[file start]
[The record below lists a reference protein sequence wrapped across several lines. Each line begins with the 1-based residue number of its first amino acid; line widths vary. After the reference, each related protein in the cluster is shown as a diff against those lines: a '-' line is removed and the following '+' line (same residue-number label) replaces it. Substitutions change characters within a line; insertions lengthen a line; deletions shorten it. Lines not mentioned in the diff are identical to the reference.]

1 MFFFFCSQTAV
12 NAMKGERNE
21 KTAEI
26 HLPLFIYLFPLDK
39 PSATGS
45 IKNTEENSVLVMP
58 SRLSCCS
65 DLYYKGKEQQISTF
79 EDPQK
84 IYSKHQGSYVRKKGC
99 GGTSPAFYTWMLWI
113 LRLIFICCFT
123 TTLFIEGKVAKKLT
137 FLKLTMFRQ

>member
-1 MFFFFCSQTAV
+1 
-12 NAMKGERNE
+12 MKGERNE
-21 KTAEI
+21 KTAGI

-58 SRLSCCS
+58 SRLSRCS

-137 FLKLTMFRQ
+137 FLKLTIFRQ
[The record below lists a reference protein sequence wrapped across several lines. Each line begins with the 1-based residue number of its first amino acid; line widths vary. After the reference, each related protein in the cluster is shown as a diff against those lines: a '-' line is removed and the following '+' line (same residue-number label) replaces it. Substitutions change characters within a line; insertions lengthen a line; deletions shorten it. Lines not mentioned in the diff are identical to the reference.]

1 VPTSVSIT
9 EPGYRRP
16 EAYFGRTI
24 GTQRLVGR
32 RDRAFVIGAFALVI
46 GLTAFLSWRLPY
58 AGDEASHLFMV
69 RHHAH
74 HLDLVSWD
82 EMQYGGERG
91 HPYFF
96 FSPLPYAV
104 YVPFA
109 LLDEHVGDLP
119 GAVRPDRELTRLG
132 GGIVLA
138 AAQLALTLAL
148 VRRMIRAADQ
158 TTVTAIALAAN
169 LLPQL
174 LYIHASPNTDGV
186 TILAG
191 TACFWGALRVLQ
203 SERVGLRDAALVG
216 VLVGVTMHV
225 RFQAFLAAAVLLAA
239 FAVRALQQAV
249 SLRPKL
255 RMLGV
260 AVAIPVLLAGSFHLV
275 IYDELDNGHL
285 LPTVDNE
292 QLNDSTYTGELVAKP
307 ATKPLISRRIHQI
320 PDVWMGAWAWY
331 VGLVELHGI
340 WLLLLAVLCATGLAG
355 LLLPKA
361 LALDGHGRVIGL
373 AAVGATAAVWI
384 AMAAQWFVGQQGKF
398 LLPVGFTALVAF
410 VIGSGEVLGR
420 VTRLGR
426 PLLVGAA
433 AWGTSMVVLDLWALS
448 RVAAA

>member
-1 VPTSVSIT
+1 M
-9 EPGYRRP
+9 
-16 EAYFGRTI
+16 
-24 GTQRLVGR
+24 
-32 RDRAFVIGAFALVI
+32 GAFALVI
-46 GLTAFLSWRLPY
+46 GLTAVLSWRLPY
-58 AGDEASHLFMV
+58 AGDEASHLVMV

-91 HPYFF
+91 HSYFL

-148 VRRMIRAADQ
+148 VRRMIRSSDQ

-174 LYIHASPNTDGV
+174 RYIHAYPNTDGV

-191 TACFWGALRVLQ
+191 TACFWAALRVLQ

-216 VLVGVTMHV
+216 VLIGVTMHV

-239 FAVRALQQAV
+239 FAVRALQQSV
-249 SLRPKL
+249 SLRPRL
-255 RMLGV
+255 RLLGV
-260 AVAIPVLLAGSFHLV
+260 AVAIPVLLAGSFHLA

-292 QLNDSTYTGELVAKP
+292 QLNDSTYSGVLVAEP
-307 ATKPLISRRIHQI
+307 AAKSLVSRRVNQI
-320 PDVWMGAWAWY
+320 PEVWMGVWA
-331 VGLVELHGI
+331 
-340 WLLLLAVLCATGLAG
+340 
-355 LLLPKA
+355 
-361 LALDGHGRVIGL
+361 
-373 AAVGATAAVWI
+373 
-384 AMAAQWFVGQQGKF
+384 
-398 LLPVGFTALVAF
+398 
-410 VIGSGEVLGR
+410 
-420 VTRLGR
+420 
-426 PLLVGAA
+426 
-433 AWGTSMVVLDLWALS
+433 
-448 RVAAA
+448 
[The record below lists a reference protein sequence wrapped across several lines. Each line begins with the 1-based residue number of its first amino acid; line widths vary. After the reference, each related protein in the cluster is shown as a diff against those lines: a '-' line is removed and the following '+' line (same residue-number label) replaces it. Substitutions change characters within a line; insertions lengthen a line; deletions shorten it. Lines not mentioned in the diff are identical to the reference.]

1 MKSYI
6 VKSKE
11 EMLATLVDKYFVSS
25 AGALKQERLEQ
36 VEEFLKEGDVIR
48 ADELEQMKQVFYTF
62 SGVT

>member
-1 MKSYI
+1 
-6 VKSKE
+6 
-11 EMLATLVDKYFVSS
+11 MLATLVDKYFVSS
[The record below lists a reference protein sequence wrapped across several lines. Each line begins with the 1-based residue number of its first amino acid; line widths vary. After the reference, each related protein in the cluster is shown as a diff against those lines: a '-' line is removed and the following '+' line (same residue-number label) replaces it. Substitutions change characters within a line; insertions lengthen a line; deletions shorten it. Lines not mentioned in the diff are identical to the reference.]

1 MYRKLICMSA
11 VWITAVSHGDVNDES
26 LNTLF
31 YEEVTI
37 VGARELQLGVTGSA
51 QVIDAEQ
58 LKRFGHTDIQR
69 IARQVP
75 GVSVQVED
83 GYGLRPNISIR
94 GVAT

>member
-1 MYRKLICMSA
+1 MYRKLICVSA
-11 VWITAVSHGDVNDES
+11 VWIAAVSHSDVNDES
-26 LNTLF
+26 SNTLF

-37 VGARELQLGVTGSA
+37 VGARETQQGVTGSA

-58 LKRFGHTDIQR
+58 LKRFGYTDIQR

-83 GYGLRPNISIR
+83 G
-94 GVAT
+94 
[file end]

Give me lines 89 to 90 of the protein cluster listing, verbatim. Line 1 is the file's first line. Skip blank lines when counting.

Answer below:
+58 AGDEASHLVMV

-91 HPYFF